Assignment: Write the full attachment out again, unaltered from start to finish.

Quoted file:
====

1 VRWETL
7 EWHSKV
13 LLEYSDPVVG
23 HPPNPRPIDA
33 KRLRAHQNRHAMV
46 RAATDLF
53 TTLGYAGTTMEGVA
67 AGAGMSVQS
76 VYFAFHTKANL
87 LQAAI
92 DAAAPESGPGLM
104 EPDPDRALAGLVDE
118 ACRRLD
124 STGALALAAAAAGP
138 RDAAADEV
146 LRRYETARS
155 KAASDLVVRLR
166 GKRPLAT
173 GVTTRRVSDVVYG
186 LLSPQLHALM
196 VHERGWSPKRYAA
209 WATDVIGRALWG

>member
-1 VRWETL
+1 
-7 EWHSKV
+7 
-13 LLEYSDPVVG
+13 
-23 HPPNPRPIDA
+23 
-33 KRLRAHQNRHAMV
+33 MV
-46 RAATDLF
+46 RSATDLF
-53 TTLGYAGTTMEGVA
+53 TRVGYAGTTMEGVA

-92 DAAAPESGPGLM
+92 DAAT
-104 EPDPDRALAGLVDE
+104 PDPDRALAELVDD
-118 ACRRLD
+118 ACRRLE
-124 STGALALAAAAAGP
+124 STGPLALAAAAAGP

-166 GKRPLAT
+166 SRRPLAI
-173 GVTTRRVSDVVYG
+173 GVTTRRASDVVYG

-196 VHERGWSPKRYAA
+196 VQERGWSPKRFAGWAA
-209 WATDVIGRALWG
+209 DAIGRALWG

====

1 VRWETL
7 EWHSKV
13 LLEYSDPVVG
23 HPPNPRPIDA
33 KRLRAHQNRHAMV
46 RAATDLF
53 TTLGYAGTTMEGVA
67 AGAGMSVQS
76 VYFAFHTKANL
87 LQAAI
92 DAAAPESGPGLM
104 EPDPDRALAGLVDE
118 ACRRLD
124 STGALALAAAAAGP
138 RDAAADEV
146 LRRYETARS
155 KAASDLVVRLR
166 GKRPLAT
173 GVTTRRVSDVVYG
186 LLSPQLHALM
196 VHERGWSPKRYAA
209 WATDVIGRALWG

>member
-1 VRWETL
+1 
-7 EWHSKV
+7 
-13 LLEYSDPVVG
+13 
-23 HPPNPRPIDA
+23 
-33 KRLRAHQNRHAMV
+33 MV
-46 RAATDLF
+46 RSATDLF
-53 TTLGYAGTTMEGVA
+53 TRVGYAGTTMEGVA

-92 DAAAPESGPGLM
+92 DAAT
-104 EPDPDRALAGLVDE
+104 PDPDRALAELVDD
-118 ACRRLD
+118 ACRRLE
-124 STGALALAAAAAGP
+124 STGPLALAAAAAGP

-166 GKRPLAT
+166 SRRPLAI
-173 GVTTRRVSDVVYG
+173 GVTTRRASDVVYG

-196 VHERGWSPKRYAA
+196 VQERGWSPKRFAGWAA
-209 WATDVIGRALWG
+209 DAIGRALWG